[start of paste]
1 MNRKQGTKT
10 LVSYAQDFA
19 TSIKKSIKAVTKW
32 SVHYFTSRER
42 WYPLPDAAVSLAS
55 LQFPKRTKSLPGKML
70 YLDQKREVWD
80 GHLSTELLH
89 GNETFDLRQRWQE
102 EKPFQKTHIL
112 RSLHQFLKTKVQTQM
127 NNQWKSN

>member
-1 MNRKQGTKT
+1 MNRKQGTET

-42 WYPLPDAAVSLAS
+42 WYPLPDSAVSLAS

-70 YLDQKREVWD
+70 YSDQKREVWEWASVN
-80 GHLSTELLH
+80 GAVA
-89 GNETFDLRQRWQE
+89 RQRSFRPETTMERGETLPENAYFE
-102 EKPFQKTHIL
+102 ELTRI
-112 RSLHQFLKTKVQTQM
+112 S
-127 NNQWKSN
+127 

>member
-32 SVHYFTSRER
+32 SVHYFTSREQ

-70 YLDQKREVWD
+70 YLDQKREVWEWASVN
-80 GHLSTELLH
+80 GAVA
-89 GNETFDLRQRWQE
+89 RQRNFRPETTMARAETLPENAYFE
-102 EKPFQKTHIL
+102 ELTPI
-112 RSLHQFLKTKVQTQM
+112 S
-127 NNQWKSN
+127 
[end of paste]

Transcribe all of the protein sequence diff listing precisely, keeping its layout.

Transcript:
1 MNRKQGTKT
10 LVSYAQDFA
19 TSIKKSIKAVTKW
32 SVHYFTSRER
42 WYPLPDAAVSLAS
55 LQFPKRTKSLPGKML
70 YLDQKREVWD
80 GHLSTELLH
89 GNETFDLRQRWQE
102 EKPFQKTHIL
112 RSLHQFLKTKVQTQM
127 NNQWKSN

>member
-1 MNRKQGTKT
+1 MNRKQGTET

-42 WYPLPDAAVSLAS
+42 WYPLPDSAVSLAS

-70 YLDQKREVWD
+70 YSDQKREVWEWASVN
-80 GHLSTELLH
+80 GAVA
-89 GNETFDLRQRWQE
+89 RQRSFRPETTMERGETLPENAYFE
-102 EKPFQKTHIL
+102 ELTRI
-112 RSLHQFLKTKVQTQM
+112 S
-127 NNQWKSN
+127 

>member
-32 SVHYFTSRER
+32 SVHYFTSREQ

-70 YLDQKREVWD
+70 YLDQKREVWEWASVN
-80 GHLSTELLH
+80 GAVA
-89 GNETFDLRQRWQE
+89 RQRNFRPETTMARAETLPENAYFE
-102 EKPFQKTHIL
+102 ELTPI
-112 RSLHQFLKTKVQTQM
+112 S
-127 NNQWKSN
+127 